Some firms have recently joined Hyperledger. These firms, totaling 8 in number, are leaders in supply chain solutions, tokenization and payments.
Eight companies have joined Hyperledger. Some of them are firms that are working on standardizing tokens.
Hyperledger is an association of several companies which shares open-source software through Distributed Ledger Technology (DLT). Hyperledger was established by Linux Foundation in December 2015 but also receives support from IBM, Intel and some other important firms in blockchain technology.
Some of the members that just joined include IOHK, the inventor of Cardano (ADA), IOV Labs and Public Mint. Public Mint is a crypto payment platform.
In addition, a consulting and PR firm in Japan, Binarystar, just joined. TokenTrust AG’s startup known as Atomyze is now a member too.
Sometime ago, the German railway company, Deutsche Bahn, started up a blockchain arm known as DB Systel GmbH. Presently, this blockchain startup is trying to develop some applications based on DLT that will be used by railway companies, mobility companies, as well as logistics and supply chains.
According to Brian Behlendorf, Hyperledger’s Executive Director:
“As our line-up of new members underscore, the Hyperledger community is about putting blockchain to work in impactful ways around the world and across industries.”
Partnering with Hyperledger
Two other new members of Hyperledger are InterWork Alliance and The Global Blockchain Business Council (GBBC).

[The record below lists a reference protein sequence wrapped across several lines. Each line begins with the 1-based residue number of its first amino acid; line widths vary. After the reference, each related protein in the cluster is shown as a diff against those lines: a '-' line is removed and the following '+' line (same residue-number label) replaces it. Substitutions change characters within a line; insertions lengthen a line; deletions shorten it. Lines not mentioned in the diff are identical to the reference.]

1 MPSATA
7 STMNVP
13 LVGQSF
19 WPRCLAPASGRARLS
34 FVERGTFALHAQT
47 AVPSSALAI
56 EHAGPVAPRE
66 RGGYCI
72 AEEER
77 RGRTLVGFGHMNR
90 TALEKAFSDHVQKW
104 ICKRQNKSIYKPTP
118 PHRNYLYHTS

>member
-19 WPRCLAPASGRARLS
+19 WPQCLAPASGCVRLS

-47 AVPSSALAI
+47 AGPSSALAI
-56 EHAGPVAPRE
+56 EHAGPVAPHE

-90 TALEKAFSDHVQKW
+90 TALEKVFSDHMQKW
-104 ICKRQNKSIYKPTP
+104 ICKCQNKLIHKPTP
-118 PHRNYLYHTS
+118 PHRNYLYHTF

InterWork Alliance was created in June to lay down the path upon which companies adopting distributed applications and tokens should follow.
GBBC is an establishment that works with legislators, keeps the public educated on tokenization and proposes standards for blockchain industries globally.
Hyperledger wants tokenization standards
Some days ago in June, Hyperledger, Microsoft and IBM teamed up to form tokenization standards.
The chairman of InterWork Alliance, Marlay Gray believes that creating a standard for tokenization will lead to its massive adoption. He said:
“Without a standardized set of common terms, definitions and business level specifications, developers have to interpret inconsistent business requirements and translate them to write code for every blockchain platform and each token standard for a token-based business use case to work. This complexity makes wide-scale adoption difficult.”